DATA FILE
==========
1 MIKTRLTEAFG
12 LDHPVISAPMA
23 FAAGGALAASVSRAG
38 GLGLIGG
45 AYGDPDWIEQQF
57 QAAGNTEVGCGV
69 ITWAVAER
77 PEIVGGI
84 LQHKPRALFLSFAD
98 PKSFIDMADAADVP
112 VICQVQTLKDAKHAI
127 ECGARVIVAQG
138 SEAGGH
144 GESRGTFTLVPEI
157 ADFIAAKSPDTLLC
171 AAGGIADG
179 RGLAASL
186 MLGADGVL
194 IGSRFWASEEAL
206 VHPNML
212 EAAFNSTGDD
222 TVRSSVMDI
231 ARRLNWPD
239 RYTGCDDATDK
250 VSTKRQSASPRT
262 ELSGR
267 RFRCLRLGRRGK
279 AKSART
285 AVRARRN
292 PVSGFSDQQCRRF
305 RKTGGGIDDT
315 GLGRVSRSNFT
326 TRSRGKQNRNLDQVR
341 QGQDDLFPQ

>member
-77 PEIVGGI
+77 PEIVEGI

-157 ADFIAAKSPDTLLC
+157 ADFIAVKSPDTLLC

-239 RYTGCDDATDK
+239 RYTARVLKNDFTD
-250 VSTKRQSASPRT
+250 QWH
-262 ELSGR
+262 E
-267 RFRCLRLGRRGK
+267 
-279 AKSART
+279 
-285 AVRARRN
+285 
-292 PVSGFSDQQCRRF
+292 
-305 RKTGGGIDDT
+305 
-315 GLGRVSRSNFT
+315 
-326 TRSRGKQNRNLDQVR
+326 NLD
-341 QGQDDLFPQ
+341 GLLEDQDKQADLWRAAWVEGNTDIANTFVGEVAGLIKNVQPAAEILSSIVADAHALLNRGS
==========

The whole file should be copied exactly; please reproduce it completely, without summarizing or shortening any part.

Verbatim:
1 MIKTRLTEAFG
12 LDHPVISAPMA
23 FAAGGALAASVSRAG
38 GLGLIGG
45 AYGDPDWIEQQF
57 QAAGNTEVGCGV
69 ITWAVAER
77 PEIVGGI
84 LQHKPRALFLSFAD
98 PKSFIDMADAADVP
112 VICQVQTLKDAKHAI
127 ECGARVIVAQG
138 SEAGGH
144 GESRGTFTLVPEI
157 ADFIAAKSPDTLLC
171 AAGGIADG
179 RGLAASL
186 MLGADGVL
194 IGSRFWASEEAL
206 VHPNML
212 EAAFNSTGDD
222 TVRSSVMDI
231 ARRLNWPD
239 RYTGCDDATDK
250 VSTKRQSASPRT
262 ELSGR
267 RFRCLRLGRRGK
279 AKSART
285 AVRARRN
292 PVSGFSDQQCRRF
305 RKTGGGIDDT
315 GLGRVSRSNFT
326 TRSRGKQNRNLDQVR
341 QGQDDLFPQ

>member
-77 PEIVGGI
+77 PEIVEGI

-157 ADFIAAKSPDTLLC
+157 ADFIAVKSPDTLLC

-239 RYTGCDDATDK
+239 RYTARVLKNDFTD
-250 VSTKRQSASPRT
+250 QWH
-262 ELSGR
+262 E
-267 RFRCLRLGRRGK
+267 
-279 AKSART
+279 
-285 AVRARRN
+285 
-292 PVSGFSDQQCRRF
+292 
-305 RKTGGGIDDT
+305 
-315 GLGRVSRSNFT
+315 
-326 TRSRGKQNRNLDQVR
+326 NLD
-341 QGQDDLFPQ
+341 GLLEDQDKQADLWRAAWVEGNTDIANTFVGEVAGLIKNVQPAAEILSSIVADAHALLNRGS